There is a strange phenomenon in the media business; the on-going and constant diagnosis of death. Everything, it seems, is either birthed to kill or exists only until it can be killed.
There appears to be no middle ground. Video did not kill the radio star, yet three decades later we've learned nothing from The Buggles' faulty thesis.
I suppose this need to pontificate on the coming of the reaper comes from a desire to prove an industry of savants. Perhaps it is the fulfillment of a repressed desire to be term life salesmen.
The problem with these proclamations is they mean little and prove less. If anything, they show an inability to think beyond black and white. If Apple's new iRadio is the death blow to Pandora, Spotify and the lot, then the business models developed are at fault, not the sudden entry by a single, albeit significant, competitor.
Blackberry didn't fail because Google and Apple joined the market, so much as they simply did not innovate to the future.
And therein lies the rub. It is absolutely possible for a newcomer to foretell the untimely demise of a pre-existing giant. But in most cases, the arrival of a new competitive force is a symptom, not the cause. The cause runs deeper and the headlines written upon the arrival of competitive alternatives likely should have been written beforehand.
So, what's an industry built on pageviews and slideshows to do, if not breaking down the breakdown of past heroes? Perhaps we should theorize on how when something new is married to old, it creates something more interesting, with greater potential.
Video didn't kill radio and Hulu, Netflix and social media are not the angel of death to television. Instead, the potential when combined via syndication, group viewing and the redefinition of the social watercooler promises something much more: a new golden age, not a somber end.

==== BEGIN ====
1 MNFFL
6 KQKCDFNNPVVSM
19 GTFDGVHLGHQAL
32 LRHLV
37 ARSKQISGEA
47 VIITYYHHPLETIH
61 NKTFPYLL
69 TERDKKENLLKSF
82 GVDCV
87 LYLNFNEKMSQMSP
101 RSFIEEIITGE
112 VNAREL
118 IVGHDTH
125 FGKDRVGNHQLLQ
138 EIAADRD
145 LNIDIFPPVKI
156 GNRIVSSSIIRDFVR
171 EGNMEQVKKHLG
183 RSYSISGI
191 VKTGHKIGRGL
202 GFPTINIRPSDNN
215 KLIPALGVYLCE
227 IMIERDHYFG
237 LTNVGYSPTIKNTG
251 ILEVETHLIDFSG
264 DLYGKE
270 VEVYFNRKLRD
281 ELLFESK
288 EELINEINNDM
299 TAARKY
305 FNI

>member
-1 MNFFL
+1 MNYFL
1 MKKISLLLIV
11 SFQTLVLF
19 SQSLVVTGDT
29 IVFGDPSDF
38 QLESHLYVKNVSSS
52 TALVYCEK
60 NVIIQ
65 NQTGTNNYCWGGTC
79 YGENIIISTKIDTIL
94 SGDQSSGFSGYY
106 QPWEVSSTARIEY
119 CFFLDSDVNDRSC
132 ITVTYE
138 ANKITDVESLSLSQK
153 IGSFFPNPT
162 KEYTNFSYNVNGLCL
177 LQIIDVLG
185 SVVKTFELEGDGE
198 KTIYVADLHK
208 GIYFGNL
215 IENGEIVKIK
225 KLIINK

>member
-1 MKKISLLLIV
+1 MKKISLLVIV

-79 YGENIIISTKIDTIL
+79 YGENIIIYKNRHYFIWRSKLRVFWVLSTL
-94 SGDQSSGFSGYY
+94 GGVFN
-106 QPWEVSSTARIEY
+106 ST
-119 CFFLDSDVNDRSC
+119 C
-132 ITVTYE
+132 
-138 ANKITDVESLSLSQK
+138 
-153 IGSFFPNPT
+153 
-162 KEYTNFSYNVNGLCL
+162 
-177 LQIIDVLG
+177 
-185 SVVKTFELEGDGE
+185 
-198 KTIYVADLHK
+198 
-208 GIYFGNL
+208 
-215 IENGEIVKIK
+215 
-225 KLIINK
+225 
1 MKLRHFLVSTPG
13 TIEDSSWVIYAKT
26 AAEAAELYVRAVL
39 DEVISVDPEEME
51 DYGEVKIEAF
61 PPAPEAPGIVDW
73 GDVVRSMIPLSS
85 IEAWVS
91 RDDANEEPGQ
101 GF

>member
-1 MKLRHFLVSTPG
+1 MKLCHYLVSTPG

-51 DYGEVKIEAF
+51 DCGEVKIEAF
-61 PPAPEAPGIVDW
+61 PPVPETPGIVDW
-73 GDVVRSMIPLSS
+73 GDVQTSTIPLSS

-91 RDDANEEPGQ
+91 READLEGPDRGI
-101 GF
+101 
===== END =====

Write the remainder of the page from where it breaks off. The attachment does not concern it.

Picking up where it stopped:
Nothing lasts forever, yet our desire to throw out the old threatens us from missing the green shoots growing everywhere around us, where old soil and new seeds have come together.
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Chris Copeland is chief executive officer of GroupM Next, the forward-looking, media innovation unit of GroupM. Chris is responsible for curating and communicating insight-focused media solutions across established and emerging platforms. Leveraging his multi-year experience with emerging media companies, Chris is tasked with stewarding GroupM Next in partnership with agency leadership from GroupM's four media marketing and marketing service agencies (Maxus, MEC, MediaCom, and Mindshare).
Guiding the Predictive Insights, Technology, Education, Research, and Communications teams at GroupM Next, Chris is responsible for overseeing the amplification of insights into opportunities that directly benefit the business of GroupM agencies and their clients. GroupM is the world's largest media investment management group and the media holding arm of WPP.
Chris was selected to lead GroupM Next after nine years of leading the search marketing practice within GroupM. Among his accomplishments include the development and integration of the global search marketing offering for GroupM agencies, GroupM Search, which manages $1.3 billion in search billings globally and has grown to more than 1,000 search marketing strategists serving 40 countries.
Chris is an active member on advisory boards at the 4A's, Google, Yahoo, MSN, and I-COM. He is a frequent speaker in global forums discussing the digital marketplace, and contributes editorial commentary regularly to Advertising Age, ClickZ, MediaPost, and MediaBizBloggers.com.